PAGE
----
In part 2 of this series on Adding Widgets to the Content Area Using the BYOB Thesis Shortcode Content Widgets Plugin, we show how to add widgets to the content area using the plugin as well as how to add basic styling.
Now we don’t have to do… we don’t have to add any styling at all. If you want to use… continue to use the default styling that is in your sidebars. If we put a Pages widget over here as well… let’s go back over to widgets and let’s just grab pages again, put it there and refresh it. You can see in all these, they’re pretty much the same. Yes, it does have a slightly different styling but having said that you know, the text style is the same. It’s the same size, the heading sizes are the same, they’re the same style. So you don’t actually have to do any styling to these at all if you don’t want to. However, the bulk of the settings in here allow you to create styles. So once you have… so once you’ve placed your widget columns in there, you can specify widths. You can specify margins, heading style, text style, background style and then you can specify those for the columns as well. So the first set covers the block as a whole. You know, I think I’m going to show you what I mean by block as a whole while we’re at this.
So if we inspect the element, here is… that right there is a content block, right? That content block has 2 widget columns in it, widget column 1 and widget column 2 and that’s the content block. Now, we can specify padding and margins around that content block. We can specify background colors, background images. We can do anything we want with those and in fact, I’m going to do that actually. We’ll go ahead and put colored backgrounds say, behind each of these and let’s just go ahead and use that color or colors.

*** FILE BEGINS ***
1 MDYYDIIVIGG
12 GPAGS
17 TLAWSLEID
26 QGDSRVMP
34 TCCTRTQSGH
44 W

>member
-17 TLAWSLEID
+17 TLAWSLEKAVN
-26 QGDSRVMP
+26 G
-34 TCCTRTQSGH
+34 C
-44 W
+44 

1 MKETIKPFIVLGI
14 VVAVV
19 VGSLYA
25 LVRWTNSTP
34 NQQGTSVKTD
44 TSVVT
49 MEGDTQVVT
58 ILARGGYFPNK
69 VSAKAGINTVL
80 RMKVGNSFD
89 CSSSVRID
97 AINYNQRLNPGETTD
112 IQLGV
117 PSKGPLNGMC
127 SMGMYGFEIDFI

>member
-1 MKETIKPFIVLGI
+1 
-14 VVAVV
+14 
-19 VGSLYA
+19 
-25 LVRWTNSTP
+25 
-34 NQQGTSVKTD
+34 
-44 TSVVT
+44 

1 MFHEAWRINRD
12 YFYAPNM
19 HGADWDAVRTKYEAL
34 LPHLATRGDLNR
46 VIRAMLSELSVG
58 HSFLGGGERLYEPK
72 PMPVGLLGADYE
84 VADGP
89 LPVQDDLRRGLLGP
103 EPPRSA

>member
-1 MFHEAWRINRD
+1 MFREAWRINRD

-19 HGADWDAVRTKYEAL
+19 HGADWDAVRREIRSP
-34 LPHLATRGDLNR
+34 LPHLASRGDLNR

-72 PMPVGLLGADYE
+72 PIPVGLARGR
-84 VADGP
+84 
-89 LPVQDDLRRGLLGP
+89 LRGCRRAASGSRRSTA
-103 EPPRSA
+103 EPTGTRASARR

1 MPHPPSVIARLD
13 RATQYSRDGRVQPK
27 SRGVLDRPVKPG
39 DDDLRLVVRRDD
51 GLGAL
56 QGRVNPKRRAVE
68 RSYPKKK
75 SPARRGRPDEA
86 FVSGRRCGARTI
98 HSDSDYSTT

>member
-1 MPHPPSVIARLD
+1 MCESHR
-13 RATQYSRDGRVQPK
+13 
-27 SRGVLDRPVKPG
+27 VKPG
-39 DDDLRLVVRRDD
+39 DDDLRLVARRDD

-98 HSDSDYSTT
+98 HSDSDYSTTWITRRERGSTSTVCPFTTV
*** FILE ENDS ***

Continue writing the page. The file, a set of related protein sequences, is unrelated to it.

Okay so we’ll copy that color and we’ll come back over to our settings and what we’re going to do is… and their widget color background styles because we can this to apply to the columns as opposed to the overall background. So for the widget color background style, we’re going to say background color is this, that background color.
Now, we can also use background images in exactly the same way that we used the background images for the you know, full width framework areas. We can do exactly the same thing with background images for these widget areas. I’m just going to stick with colors for the moment. I we hit save to that, we’ll come back over here and refresh it. Now, we’ve got blue.
Now if we want… what we really want to do is we want to move the text away from the edges and we want to get some space in between and then we want these two blue colors to go you know, the full height. And so, the way we do that is by… first thing we want to say is specify a height for our widget column. So you would do that under widget block dimensions and we’re just going to give it a height of say, 250 pixels. Well, if we refresh that, I think… now you can see… well, let’s give it 300 pixels but you can see now that the blue color fills all the way to the bottom. Once we specify a fixed height then we can make sure that both of those things… that all of the widgets display at the same height. So let’s just say… let’s make it 350 just for grins.